US support on this trip bolstered the Shah’s confidence and he rejected Amini’s cuts to tackle the budgetary crisis in June 1962, simultaneously demanding increased economic and military aid. Termed the “real cause” for the emerging US opinion that Amini was a “spent force”, the Shah’s undermining of Amini and constant demands spurred US refusal to grant Iran economic aid[45]. Amini’s position became untenable. He resigned in 1962 and the US was without a balancing politician. The Shah began to exert what Holmes termed “the closest thing to direct rule.”[46]

Calculating the US had no choice but to support him[47], the Shah became increasingly uncooperative. The Shah again approached the USSR, declaring on September 16 1962 that all foreign missiles would be banned from Iran. This was an adroit move designed to placate USSR’s anger over the 1959 negotiations and its ability to incite domestic Iranian opposition, while still maintaining the US ties that helped secure his throne[48].

Feeling secure, the Shah could assume the mantle of ‘reform’. His White Revolution co-opted the Kennedy administration’s preference for “revolutions from above”[49] and the US, despite some reservations from New Frontiersman like Kenneth Hansen, quickly adapted to the Shah’s revolution as the ostensible motor of the economic and social change they wanted. This adoption however, did not come willingly, and according to Hansen, was forced upon them by a Shah who routinely cajoled and undermined US efforts. The Shah had effectively exploited US desires for Iranian stability, forcing the Kennedy administration to forfeit long-term aims for democracy in Iran in favour of the Shah’s brand of stability. By 1963 “The Shah was…in the driver’s seat.”[50]

Johnson’s election in November 1963 marked the emergence of the Shah’s Iran as the foundation for Western security in the Gulf. The Johnson administration, occupied by the Vietnam War and wary of diminishing American influence globally, was content with the apparent stability the Shah had established through the White Revolution and the rigged elections of 1963 that had castrated the ability for traditional elites to rally opposition[51]. Increasing oil revenues in the mid-1960s also served to increase the Shah’s autonomy from US control at a time when the US was increasingly unable to counter it.

The Shah pressed his advantage, forcing Johnson to increasingly treat Iran as a partner, rather than a client[52]. On July 4 1964, government-to-government military sales rather than conditional aid began[53]. This furthered the Shah’s independence from the US because it comprehensively rejected the New Frontiersman’ aim to limit the Shah’s military power. The Shah was free to begin the military build-up he had sought since the 1940s.

Naturally, the Shah was not content with this development, and sought to further reduce his dependence on the US for security. He resumed exaggerating foreign dangers and threatened to approach the USSR. Accordingly, in November 1965, the Shah-dominated Majlis attributed $200 million for military aid from any source[54]. Having secured his position as the only game in town by Kennedy’s assassination, and with the US seeking any foothold to, according to Kissinger, “influence the Shah in the direction of constructive foreign and domestic policies”[55], this pressured the US to grant more military aid. The US ambassador to Tehran, Armin Meyer, duly complained to the Shah that he could not buy from the US and other powers, but importantly, Meyer made clear that “diversification”[56] in the long run could be accommodated.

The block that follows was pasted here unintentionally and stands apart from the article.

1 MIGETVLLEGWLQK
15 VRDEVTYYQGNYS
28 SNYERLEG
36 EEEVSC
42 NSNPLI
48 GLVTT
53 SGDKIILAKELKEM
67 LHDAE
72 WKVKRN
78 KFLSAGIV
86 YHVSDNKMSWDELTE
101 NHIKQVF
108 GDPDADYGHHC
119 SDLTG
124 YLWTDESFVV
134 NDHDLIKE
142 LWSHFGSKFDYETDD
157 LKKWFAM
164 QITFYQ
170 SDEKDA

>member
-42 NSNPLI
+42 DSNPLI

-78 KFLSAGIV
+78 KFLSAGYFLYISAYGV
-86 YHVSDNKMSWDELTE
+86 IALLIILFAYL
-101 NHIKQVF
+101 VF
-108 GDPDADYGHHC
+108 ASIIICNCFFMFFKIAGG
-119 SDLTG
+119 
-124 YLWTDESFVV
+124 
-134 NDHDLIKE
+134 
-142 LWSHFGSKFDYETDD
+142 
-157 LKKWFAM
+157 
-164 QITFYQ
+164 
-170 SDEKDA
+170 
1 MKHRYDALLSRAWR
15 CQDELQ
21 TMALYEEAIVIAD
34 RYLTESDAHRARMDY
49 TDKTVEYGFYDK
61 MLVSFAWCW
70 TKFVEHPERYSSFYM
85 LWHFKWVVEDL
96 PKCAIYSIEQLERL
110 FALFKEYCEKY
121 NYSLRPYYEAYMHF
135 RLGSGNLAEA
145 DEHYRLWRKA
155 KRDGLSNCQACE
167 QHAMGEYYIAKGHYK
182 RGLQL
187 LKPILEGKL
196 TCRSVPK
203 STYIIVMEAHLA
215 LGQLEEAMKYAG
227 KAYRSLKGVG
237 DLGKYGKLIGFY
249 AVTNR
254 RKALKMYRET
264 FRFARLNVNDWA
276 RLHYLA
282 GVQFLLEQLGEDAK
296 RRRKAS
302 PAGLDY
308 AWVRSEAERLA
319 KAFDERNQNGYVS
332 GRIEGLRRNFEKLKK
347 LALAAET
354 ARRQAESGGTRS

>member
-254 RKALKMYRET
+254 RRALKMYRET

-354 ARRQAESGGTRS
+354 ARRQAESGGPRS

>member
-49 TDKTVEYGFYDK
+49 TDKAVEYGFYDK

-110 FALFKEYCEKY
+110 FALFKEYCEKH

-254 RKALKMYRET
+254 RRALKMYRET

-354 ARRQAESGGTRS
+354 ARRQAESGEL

The Shah coupled his threats with support for America’s Cold War conflicts, even sending a medical team to Vietnam. This established him as a necessary and valuable ally and partner, rather than client. The inauguration of Nixon in 1969 completed this shift, with a policy of unconditional armament and the view that dealings with Iran could only be directed through the Shah. As Rubin remarked, the change in policy from Johnson to Nixon marked not the US’ triumph over the Shah, but the Shah’s triumph over the US[57].

With the British withdrawal from the Gulf in 1971, the Shah exploited Nixon’s aim for the US to be “an overseer, not an intervener”[58], promoting Iran as the stable, regional power the US needed. The Shah exploited his close relationship with Nixon, and used the vocabulary of the Nixon Doctrine to articulate Iranian dominance in the Gulf[59]. This worked, and the Nixon administration began considering whether the Shah could handle the regional role[60]. Under pressure from the Pakistani War of 1971, Nixon travelled to Iran and signed the US–Iran Arms Agreement in May 1972, asked the Shah to protect him, and promised the sale of fighter jets and laser-guided bombs[61]. The Shah later asserted “…Nixon ‘gave me everything I asked for.’”[62]. Multibillion-dollar arms sales now defined US–Iranian relations, securing the Shah’s Iran as a partner, and ensuring its primacy in the Gulf until his overthrow[63].